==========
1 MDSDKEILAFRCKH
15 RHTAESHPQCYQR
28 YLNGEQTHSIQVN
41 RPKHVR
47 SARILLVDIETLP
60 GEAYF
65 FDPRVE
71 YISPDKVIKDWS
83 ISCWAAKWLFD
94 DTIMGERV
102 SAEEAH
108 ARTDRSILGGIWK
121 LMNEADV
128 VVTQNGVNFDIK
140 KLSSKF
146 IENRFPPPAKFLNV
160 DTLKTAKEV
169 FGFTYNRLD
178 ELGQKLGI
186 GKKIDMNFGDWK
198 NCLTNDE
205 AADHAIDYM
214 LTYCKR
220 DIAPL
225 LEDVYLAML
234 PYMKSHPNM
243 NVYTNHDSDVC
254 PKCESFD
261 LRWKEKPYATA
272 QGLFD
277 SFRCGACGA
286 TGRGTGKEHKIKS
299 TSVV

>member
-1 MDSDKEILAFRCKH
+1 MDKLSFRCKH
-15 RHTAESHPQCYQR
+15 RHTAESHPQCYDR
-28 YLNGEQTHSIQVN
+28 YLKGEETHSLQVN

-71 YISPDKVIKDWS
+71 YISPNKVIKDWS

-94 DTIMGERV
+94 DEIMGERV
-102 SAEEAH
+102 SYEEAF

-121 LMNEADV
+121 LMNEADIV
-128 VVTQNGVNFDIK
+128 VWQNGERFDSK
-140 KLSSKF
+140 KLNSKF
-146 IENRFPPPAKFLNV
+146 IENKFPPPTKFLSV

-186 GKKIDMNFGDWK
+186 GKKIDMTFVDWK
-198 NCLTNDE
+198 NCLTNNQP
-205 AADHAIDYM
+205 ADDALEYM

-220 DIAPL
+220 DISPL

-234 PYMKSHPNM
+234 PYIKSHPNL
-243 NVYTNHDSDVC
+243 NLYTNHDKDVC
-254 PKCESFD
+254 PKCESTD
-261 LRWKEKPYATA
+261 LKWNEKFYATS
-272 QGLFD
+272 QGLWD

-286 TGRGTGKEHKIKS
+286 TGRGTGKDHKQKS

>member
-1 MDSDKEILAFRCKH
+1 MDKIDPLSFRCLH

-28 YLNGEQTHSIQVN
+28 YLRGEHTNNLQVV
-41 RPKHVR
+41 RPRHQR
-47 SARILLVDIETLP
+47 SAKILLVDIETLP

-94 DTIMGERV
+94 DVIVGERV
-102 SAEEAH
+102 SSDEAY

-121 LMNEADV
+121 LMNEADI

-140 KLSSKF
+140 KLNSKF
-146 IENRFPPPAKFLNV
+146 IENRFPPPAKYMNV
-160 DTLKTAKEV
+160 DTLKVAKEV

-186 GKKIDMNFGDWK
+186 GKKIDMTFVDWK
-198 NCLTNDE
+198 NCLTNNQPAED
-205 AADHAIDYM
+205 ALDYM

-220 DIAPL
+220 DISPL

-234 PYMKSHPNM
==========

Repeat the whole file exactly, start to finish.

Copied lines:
1 MDSDKEILAFRCKH
15 RHTAESHPQCYQR
28 YLNGEQTHSIQVN
41 RPKHVR
47 SARILLVDIETLP
60 GEAYF
65 FDPRVE
71 YISPDKVIKDWS
83 ISCWAAKWLFD
94 DTIMGERV
102 SAEEAH
108 ARTDRSILGGIWK
121 LMNEADV
128 VVTQNGVNFDIK
140 KLSSKF
146 IENRFPPPAKFLNV
160 DTLKTAKEV
169 FGFTYNRLD
178 ELGQKLGI
186 GKKIDMNFGDWK
198 NCLTNDE
205 AADHAIDYM
214 LTYCKR
220 DIAPL
225 LEDVYLAML
234 PYMKSHPNM
243 NVYTNHDSDVC
254 PKCESFD
261 LRWKEKPYATA
272 QGLFD
277 SFRCGACGA
286 TGRGTGKEHKIKS
299 TSVV

>member
-1 MDSDKEILAFRCKH
+1 MDKLSFRCKH
-15 RHTAESHPQCYQR
+15 RHTAESHPQCYDR
-28 YLNGEQTHSIQVN
+28 YLKGEETHSLQVN

-71 YISPDKVIKDWS
+71 YISPNKVIKDWS

-94 DTIMGERV
+94 DEIMGERV
-102 SAEEAH
+102 SYEEAF

-121 LMNEADV
+121 LMNEADIV
-128 VVTQNGVNFDIK
+128 VWQNGERFDSK
-140 KLSSKF
+140 KLNSKF
-146 IENRFPPPAKFLNV
+146 IENKFPPPTKFLSV

-186 GKKIDMNFGDWK
+186 GKKIDMTFVDWK
-198 NCLTNDE
+198 NCLTNNQP
-205 AADHAIDYM
+205 ADDALEYM

-220 DIAPL
+220 DISPL

-234 PYMKSHPNM
+234 PYIKSHPNL
-243 NVYTNHDSDVC
+243 NLYTNHDKDVC
-254 PKCESFD
+254 PKCESTD
-261 LRWKEKPYATA
+261 LKWNEKFYATS
-272 QGLFD
+272 QGLWD

-286 TGRGTGKEHKIKS
+286 TGRGTGKDHKQKS

>member
-1 MDSDKEILAFRCKH
+1 MDKIDPLSFRCLH

-28 YLNGEQTHSIQVN
+28 YLRGEHTNNLQVV
-41 RPKHVR
+41 RPRHQR
-47 SARILLVDIETLP
+47 SAKILLVDIETLP

-94 DTIMGERV
+94 DVIVGERV
-102 SAEEAH
+102 SSDEAY

-121 LMNEADV
+121 LMNEADI

-140 KLSSKF
+140 KLNSKF
-146 IENRFPPPAKFLNV
+146 IENRFPPPAKYMNV
-160 DTLKTAKEV
+160 DTLKVAKEV

-186 GKKIDMNFGDWK
+186 GKKIDMTFVDWK
-198 NCLTNDE
+198 NCLTNNQPAED
-205 AADHAIDYM
+205 ALDYM

-220 DIAPL
+220 DISPL

-234 PYMKSHPNM